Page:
After the Dec. 7, 1941 bombing of Pearl Harbor 70 years ago, the U.S. government initially "claimed that only one `old' battleship and a destroyer had been sunk and other ships damaged, and that heavy casualties had been inflicted on the Japanese" in order "to prevent the American public from learning the gravity of the blow," according to The First Casualty by Phillip Knightly. U.S. Secretary of the Navy Frank Knox then held a press conference in New York after returning from an inspection of the damage to the Navy's fleet at Pearl Harbor and told U.S. reporters that only the Arizona battleship had been sunk. But, according to The First Casualty, "this must have made strange reading for anyone actually at Pearl Harbor, who had only to lift his eye from his newspaper to see five United States battleships--the Arizona, the Oklahoma, the California, the Nevada, and the West Virginia resting on the bottom.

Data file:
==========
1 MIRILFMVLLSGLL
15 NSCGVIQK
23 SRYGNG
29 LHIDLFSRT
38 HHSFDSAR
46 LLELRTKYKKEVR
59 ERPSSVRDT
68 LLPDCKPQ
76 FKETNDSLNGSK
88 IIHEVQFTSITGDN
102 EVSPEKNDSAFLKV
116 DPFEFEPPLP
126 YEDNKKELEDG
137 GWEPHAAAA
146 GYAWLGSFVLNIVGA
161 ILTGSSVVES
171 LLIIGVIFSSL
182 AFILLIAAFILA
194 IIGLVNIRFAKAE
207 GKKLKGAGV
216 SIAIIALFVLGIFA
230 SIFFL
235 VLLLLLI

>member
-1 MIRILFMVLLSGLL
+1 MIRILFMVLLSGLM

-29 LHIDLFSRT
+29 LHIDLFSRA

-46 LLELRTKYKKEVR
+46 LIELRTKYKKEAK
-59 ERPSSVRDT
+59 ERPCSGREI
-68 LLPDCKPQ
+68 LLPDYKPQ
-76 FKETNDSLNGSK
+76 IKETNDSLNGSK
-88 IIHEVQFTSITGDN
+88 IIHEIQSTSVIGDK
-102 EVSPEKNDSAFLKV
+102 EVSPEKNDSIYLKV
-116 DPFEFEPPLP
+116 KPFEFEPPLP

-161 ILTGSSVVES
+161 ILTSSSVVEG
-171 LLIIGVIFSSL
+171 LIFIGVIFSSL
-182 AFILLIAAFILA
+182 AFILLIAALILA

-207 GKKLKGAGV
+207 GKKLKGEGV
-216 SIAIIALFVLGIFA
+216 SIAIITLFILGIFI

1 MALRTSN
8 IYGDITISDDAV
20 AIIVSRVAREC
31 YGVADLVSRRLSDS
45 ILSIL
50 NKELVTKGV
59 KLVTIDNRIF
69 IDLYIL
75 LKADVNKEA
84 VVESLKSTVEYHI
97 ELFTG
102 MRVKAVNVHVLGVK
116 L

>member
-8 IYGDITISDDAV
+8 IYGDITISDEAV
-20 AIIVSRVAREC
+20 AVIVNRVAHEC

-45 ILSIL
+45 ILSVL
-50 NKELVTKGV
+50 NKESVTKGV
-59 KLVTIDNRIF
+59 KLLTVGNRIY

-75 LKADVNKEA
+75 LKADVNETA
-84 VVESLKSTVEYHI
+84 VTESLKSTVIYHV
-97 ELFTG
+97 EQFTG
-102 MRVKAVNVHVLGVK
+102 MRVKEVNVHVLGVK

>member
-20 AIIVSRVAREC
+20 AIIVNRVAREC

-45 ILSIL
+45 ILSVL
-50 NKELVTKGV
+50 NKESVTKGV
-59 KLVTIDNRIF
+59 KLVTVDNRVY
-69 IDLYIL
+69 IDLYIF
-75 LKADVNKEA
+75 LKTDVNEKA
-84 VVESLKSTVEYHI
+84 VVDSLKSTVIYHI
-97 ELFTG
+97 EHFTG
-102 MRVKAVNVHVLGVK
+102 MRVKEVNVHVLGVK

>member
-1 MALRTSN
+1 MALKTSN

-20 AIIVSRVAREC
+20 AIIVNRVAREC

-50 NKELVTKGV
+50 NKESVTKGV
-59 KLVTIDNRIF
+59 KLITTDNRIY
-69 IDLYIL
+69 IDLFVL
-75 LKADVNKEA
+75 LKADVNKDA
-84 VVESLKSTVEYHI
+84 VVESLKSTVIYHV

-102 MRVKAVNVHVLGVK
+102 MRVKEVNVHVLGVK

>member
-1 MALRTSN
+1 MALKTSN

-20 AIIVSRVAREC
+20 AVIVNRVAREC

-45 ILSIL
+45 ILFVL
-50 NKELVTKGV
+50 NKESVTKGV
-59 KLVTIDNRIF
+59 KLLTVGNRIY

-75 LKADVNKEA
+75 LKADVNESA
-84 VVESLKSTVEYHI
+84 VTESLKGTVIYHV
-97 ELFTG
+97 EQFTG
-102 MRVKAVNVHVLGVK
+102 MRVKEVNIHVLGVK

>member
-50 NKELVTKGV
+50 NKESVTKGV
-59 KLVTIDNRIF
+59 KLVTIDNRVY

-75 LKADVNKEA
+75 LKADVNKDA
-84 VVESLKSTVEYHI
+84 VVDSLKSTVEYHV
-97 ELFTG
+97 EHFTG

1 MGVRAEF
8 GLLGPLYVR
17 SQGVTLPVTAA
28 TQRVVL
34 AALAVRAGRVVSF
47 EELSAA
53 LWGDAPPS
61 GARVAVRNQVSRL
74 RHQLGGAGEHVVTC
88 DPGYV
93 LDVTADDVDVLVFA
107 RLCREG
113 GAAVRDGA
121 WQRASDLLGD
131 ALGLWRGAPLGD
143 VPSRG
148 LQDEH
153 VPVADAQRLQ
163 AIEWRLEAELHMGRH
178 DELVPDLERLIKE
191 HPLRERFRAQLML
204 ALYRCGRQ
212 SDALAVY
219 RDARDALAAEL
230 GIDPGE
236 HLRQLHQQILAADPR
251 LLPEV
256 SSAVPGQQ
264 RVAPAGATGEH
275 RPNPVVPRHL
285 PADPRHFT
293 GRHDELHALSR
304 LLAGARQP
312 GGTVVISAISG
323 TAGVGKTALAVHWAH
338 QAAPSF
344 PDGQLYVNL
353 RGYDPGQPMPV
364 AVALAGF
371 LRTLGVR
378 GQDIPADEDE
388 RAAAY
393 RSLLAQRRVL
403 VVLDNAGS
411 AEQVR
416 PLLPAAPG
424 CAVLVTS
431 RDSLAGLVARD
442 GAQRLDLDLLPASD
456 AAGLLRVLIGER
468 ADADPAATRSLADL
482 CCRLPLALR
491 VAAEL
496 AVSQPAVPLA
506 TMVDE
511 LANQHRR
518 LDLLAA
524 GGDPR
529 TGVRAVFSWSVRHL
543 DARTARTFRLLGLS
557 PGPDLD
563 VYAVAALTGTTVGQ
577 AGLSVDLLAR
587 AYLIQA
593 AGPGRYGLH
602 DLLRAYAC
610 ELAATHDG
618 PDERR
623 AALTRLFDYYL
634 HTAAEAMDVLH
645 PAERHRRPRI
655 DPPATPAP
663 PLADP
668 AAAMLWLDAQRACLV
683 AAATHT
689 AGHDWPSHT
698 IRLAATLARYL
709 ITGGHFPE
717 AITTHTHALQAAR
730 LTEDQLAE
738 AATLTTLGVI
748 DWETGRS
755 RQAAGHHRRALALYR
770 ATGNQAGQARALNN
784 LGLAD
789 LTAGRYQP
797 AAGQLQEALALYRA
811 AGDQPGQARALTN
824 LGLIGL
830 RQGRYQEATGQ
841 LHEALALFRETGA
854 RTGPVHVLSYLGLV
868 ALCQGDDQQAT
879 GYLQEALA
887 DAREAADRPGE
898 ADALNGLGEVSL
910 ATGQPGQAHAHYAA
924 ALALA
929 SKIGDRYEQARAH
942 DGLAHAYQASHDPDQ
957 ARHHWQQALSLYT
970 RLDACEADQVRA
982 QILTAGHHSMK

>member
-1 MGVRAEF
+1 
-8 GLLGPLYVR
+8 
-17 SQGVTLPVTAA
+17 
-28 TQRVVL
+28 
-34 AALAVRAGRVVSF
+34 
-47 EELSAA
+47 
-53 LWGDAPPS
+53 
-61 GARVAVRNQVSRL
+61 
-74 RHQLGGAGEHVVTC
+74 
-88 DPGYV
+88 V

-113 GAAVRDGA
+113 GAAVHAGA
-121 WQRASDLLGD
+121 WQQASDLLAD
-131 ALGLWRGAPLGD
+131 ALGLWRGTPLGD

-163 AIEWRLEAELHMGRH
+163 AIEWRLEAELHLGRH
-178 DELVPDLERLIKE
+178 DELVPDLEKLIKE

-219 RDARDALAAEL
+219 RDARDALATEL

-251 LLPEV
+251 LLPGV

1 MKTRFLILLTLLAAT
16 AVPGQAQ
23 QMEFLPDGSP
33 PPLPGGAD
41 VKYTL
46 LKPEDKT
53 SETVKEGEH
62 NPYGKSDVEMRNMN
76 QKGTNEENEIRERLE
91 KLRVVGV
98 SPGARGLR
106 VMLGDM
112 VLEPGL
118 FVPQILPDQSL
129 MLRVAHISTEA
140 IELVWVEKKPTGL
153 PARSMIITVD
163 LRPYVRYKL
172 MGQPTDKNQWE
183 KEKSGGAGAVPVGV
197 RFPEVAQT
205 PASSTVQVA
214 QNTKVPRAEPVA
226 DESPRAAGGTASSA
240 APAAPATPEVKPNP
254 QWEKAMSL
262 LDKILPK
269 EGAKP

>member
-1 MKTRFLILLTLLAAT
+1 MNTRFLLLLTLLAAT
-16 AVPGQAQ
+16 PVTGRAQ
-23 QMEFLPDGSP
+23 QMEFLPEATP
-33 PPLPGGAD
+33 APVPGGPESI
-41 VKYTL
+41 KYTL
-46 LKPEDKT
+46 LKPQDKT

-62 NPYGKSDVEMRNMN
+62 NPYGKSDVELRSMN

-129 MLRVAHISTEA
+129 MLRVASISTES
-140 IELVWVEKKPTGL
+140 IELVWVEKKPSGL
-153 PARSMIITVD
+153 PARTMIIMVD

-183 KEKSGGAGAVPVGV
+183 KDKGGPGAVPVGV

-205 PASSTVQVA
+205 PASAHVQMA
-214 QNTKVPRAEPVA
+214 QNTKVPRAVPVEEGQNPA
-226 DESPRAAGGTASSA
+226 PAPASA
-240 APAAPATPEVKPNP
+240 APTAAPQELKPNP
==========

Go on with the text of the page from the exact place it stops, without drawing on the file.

Although 68 civilians were killed when Japanese warplanes bombed Pearl Harbor 70 years ago, ironically, "most civilian casualties resulted from American anti-aircraft shells that had defective fuses" which "failed to work properly in the air but exploded upon impact when they landed," according to Modern Hawaiian History by Ann Rayson.
As U.S. Senator Hiram Johnson said in 1917: "The first casualty when war comes is truth."
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